Later information shows that this Richard Foster's passage was paid by Bartholomew Hoskins, ancient planter, and both him and Richard migrated to Lower Norfolk County, VA where both became prominent member of the social and political society.
Capt. Ed Dittmer, retired naval officer, was the first to cast doubts on Richard being the immigrant and placed James Foster of Gloucester County as the most likely immigrant. This revelation was met with little interest by most researchers since it broke the tie with English royalty. However, there were several researchers, including Miriam Wood Dye of Memphis, TN, Gerneva Foster Dennis of Abilene, and myself who required more than "tradition" to accept the 1635 immigrant as our immigrant. We offer the following information for your consideration:
Richard Foster of the 1635 Safety was transported by Bartholomew Hoskins. We have documentation that Bartholomew married, in England, Dorcus Foster, widow with two small children. Bartholomew was called father by Richard. (March 2, 1639/40.)
Conclusion: Richard of the 1635 Safety wad the son of Dorcus Foster and an unknown father and the step-son of Bartholomew Hoskins. We must assume that it was this Richard Foster who migrated, with Bartholomew Hoskins, into Lower Norfolk County, VA.
We do know that Bartholomew Hoskins and Mrs. Dorcus Foster had children and one was a daughter, Dorcus, who married a Richard Foster (from Hoskins family history). However, it could not have been the 1635 Richard Foster as she was only 5-6 years old when Richard called Bartholomew father and besides Dorcus was his half-sister.
Conclusions: There were two Richard Fosters found in Lower Norfolk. The second Richard Foster could have been the Richard Foster who came to VA in late 1630s or early 1640s and was a lawyer. He has been reported as Richard Worster. He was the Clerk of the Court, etc and signed his name as "ffoster" which looks a "W." Now, both Fosters were literate as indicated by many documents.
There was at least one other Richard Foster in Lower Norfolk. He was found on Bennetts Creek on March 25, 1653/4 and signed his name with an "X", i.Ed., he could neither read nor write. So, this separates him from the above two. It could be he who married Ann Jackson and fathered a child before marriage as shown in Lower Norfolk records.
There was a another Richard Foster (Deed Book B, Lower Norfolk Co., VA, p. 51) at an inquest concerning the death of Jacob Bradshaw on April 11, 1647. This Richard was also illiterate and signed his name with a mark "ff." He could have been the same illiterate Richard Foster (above). However, his makr was "ff" and not "X."
Conclusion: There were three and possibly four Richard Fosters in Lower Norfolk who are potentially our immigrant: (1) Richard Foster of the Safety, step-son of Bartholomew Hoskins, (2) Richard Foster, the lawyer, (3) Richard Foster, who may have married Anne Jackson who mark was "X" and, (4) Richard Foster, the Witness, who mark was "ff."
Now which, if any, was our immigrant? One of these Richard Foster married Dorcus Hoskins and received a land patent in 1651 for the transport of himself, his wife Dorcus, and daughter, Dorcus, Jr. He probably was Richard Foster, the Lawyer, as Richard, the Step-son was in England during this time (more on this later). This Richard Foster was probably the Richard Foster who was a member of the House of Burgass and was called first Lt and then Capt. and then Major Foster and followed his father-in-law, Bartholomew Hoskins, and brother-in-law, Richard Hoskins into North Carolina. We can eliminate him as our immigrant. Richard Foster, step-son of Bartholomew, was in England from 1748 to 1754. He could be our immigrant. Then there are the illiterate Richard Fosters. They are possible candidates, however, not likely as we must assume that our immigrant was literate as he came from a knighted father, Sir Robert Foster.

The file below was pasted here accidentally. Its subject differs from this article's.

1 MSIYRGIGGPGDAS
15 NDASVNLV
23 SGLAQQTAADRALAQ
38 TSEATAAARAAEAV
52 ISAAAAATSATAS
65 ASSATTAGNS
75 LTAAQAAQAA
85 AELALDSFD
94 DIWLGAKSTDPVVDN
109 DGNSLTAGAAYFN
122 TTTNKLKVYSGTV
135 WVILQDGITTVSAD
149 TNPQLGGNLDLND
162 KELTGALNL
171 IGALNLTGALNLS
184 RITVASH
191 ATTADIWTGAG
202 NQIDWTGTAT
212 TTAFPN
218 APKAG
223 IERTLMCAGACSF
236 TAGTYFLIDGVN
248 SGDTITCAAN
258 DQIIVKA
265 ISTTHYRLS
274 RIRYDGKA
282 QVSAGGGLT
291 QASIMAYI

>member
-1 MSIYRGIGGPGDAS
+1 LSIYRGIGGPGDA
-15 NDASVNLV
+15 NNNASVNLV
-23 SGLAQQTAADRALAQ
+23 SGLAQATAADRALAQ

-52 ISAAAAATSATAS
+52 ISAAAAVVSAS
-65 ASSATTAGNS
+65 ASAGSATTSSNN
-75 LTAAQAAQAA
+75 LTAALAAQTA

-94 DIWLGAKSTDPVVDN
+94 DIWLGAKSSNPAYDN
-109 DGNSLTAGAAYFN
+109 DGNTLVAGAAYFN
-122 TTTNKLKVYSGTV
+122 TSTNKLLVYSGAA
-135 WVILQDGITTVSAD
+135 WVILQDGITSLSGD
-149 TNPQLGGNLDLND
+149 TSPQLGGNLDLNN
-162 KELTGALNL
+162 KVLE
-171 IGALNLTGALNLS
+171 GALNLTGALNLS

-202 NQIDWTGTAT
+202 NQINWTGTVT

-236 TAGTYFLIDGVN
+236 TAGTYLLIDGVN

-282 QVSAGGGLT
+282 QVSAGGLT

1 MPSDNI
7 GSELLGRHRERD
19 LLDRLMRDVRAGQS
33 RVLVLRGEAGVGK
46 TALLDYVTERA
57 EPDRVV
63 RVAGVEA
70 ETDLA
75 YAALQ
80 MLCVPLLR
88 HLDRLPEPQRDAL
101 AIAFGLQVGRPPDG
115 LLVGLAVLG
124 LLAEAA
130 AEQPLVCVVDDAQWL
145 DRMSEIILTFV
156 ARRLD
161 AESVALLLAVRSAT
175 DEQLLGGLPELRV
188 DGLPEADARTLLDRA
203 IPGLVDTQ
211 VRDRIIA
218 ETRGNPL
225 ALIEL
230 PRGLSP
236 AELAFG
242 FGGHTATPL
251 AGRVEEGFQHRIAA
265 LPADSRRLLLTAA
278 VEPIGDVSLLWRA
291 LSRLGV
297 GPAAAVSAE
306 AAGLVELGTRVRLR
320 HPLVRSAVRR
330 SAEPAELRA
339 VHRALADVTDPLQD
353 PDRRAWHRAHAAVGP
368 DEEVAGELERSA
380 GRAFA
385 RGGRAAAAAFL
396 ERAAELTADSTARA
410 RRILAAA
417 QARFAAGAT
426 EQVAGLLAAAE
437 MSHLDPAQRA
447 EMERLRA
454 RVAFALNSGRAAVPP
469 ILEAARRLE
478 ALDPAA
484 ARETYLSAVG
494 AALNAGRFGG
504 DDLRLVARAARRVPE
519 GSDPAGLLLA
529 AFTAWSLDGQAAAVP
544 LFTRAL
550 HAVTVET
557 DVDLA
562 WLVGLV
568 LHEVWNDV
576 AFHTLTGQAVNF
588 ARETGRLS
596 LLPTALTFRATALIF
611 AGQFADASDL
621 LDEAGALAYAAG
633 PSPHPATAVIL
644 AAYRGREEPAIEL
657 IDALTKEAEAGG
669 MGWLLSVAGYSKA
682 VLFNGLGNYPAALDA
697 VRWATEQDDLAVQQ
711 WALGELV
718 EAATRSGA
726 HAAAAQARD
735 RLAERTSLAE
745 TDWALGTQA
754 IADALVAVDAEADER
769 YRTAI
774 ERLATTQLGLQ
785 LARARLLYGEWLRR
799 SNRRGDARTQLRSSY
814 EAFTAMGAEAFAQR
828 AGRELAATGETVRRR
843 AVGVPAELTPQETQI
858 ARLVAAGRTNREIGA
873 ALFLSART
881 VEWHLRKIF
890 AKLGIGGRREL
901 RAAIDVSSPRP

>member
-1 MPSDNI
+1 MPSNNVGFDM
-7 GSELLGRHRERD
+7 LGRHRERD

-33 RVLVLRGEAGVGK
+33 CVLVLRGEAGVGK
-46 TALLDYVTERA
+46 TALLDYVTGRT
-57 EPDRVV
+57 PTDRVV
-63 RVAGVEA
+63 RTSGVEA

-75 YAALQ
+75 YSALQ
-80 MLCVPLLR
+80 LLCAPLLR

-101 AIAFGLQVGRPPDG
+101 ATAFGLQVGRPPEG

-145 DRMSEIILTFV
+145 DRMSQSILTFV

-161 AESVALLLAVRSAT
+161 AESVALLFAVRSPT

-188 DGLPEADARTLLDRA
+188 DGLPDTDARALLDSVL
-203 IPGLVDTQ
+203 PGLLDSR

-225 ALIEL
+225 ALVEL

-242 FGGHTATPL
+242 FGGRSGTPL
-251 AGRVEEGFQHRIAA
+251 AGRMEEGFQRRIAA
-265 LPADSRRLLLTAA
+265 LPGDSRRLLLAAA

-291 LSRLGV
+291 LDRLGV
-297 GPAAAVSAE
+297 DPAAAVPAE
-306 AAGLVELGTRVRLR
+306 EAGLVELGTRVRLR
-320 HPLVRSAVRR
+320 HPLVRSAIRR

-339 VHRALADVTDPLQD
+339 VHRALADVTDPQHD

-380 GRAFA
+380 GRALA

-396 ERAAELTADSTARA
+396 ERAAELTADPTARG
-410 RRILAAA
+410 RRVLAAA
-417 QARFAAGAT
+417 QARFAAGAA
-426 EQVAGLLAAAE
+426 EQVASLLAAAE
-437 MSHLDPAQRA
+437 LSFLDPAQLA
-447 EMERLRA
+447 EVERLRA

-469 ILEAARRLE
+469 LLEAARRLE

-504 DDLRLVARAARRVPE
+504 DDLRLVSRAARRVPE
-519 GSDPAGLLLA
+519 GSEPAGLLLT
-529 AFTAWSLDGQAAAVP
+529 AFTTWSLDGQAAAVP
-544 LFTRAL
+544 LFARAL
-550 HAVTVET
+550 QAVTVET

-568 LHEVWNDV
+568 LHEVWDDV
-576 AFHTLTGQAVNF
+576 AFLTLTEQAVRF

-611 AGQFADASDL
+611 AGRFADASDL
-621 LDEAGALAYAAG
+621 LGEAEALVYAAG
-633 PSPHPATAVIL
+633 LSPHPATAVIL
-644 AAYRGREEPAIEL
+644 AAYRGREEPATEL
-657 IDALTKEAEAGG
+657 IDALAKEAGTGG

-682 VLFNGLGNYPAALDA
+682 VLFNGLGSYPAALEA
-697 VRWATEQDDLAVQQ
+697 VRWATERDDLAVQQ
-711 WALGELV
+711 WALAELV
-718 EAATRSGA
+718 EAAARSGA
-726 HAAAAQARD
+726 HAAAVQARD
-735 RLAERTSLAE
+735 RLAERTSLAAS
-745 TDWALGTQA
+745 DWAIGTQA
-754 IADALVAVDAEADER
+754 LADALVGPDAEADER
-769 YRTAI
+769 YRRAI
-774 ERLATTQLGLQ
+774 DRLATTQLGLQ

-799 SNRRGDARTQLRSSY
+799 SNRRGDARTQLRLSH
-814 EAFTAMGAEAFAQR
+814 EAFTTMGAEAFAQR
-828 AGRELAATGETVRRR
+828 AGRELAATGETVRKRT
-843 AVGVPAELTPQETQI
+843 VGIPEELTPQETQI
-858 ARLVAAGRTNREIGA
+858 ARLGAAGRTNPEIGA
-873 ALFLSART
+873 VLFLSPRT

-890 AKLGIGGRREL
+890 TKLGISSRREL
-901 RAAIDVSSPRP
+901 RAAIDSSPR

There was a Richard Foster who received 200 acres of land in Mackjack Bay (later called Gloucester County, VA). This land joined Col. George Ludlow, who was in records of Jamestown and Lower Norfolk Counties. Now, Richard Foster, step-son of Bartholomew Hoskins was in England until 1654 and the land was patented on April 1, 1655. Could this have been the Richard Foster who patented that land? Could this have been Richard Foster who married Susan Garnett and became our immigrant ancestor. We have no proof or even an indication that it is so - the land or the marriage.
So, considering all of these Richards, the step-son is the most likely, IF our ancestor immigrant was a Richard Foster. If we assume this, then all the records in Lower Norfolk that deals with Richard Foster must concern the others. If this be so, then what was our immigrant doing from 1635 to 1655?
Even the doubters disagree with is the more likely Richard Foster, our immigrant: (1), (2), (3), or (4). I (Bill Foster) guess I am the most deviant of them all, along with Capt . Ed (I cannot speak for Miriam or Gerneva), as we do not believe that a Richard Foster was our immigrant. Our candidate is the James Foster who was living in Kingston Parish, Gloucester (now Matthews) County, VA and was a neighbor of John Garnett. The Fosters and the Garnetts were closely associated and intermarried several generations. Robert and John Foster, brother and assumed siblings of Richard Foster, bought land in Essex County in 1692 close to a James Foster. Although circumstantial, it is compelling evidence that Robert named his first sons, Robert and James and not Richard (Richard was his fourth child, after John).
We present this information to your for your consideration and to elicit your comments.
Gerneva Foster Dennis
2625 N. 6th Street
Abilene, TX 79603
Miriam Woods Dye
1555 Poplar #2
Memphis, TN 38111-6038
Dr. B. G. Foster
2130 Santa Fe Trail
Tyler, TX 75703-7659
email address: TEHG75A@Prodigy.com